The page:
He was the first of three school employees the Sun Sentinel said failed to call for a school lockdown after learning a gunman was on campus.

The shootings set off a fire alarm at 2:22 p.m. and drew children and teachers out of their classrooms. Had a Code Red been called, the student body would have known to remain in their classrooms and ignore the alarm, the paper wrote. A Code Red wouldn’t be called until 2:24 p.m., halfway through Cruz’s alleged assault.

Meanwhile, students on the third floor found themselves stranded as bathrooms and classrooms on the floor were locked. Geography teacher Scott Biegel was shot and killed trying to usher students into his classroom, while senior Meadow Pollack and freshman Cara Loughran were killed huddled together in the third floor hallway. Senior Joaquin Oliver was shot outside a locked bathroom.

The report showed law enforcement’s response time was slowed by Broward County’s disjointed 911 system, but noted that even after arriving on the scene, deputies did not enter the building to confront the shooter.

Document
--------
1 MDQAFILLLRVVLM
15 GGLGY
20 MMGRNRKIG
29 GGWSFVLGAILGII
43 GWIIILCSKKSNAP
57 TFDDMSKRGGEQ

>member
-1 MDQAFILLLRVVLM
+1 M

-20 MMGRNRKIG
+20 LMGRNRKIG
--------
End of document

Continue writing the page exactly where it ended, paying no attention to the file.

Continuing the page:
“Since Columbine, officers are taught to rush toward gunshots and neutralize the killer. But the first Broward deputies don’t rush in,” the Sun Sentinel reported. “Broward Sheriff Scott Israel later reveals that he personally changed department policy to say that deputies ‘may’ instead of ‘shall’ rush in.”

At 2:27 p.m., Cruz escaped the school. He removed his rifle vest, dropped his AR-15 in a stairwell and ran from the building. Believing Cruz to still be inside the building, police remained outside. According to the report, an armed school resource officer already on campus when the shooting began warned deputies to stay away from the scene. And deputies unaware of a 20-minute delay in the school’s surveillance footage continued searching for Cruz in the video, delaying aid to injured students in the process. 

At 2:32 p.m., Coral Springs police arrived at the scene and rushed into the building.

“Basically, what we’re trained to do is just get right to the threat as quick as possible and take out the threat, because every time you hear a shot go off it could potentially be a kid getting killed or anybody getting killed for that matter,” Coral Springs Officer Raymond Kerner, the school resource officer at nearby J.P. Taravella High School, later told investigators.

In total, 17 were left dead and 17 others injured. Cruz was arrested at 3:41 p.m., 82 minutes after entering the school. A judge entered a plea of not guilty on behalf of Cruz, who was charged with 17 counts of premeditated murder in the first degree and 17 counts of attempted murder in the first degree. 

“To be sure, a number of teachers and police officers performed heroically,” the Sun Sentinel wrote. “But an examination of the day’s events reveals that the sheriff’s office and school district were unprepared for the crisis.”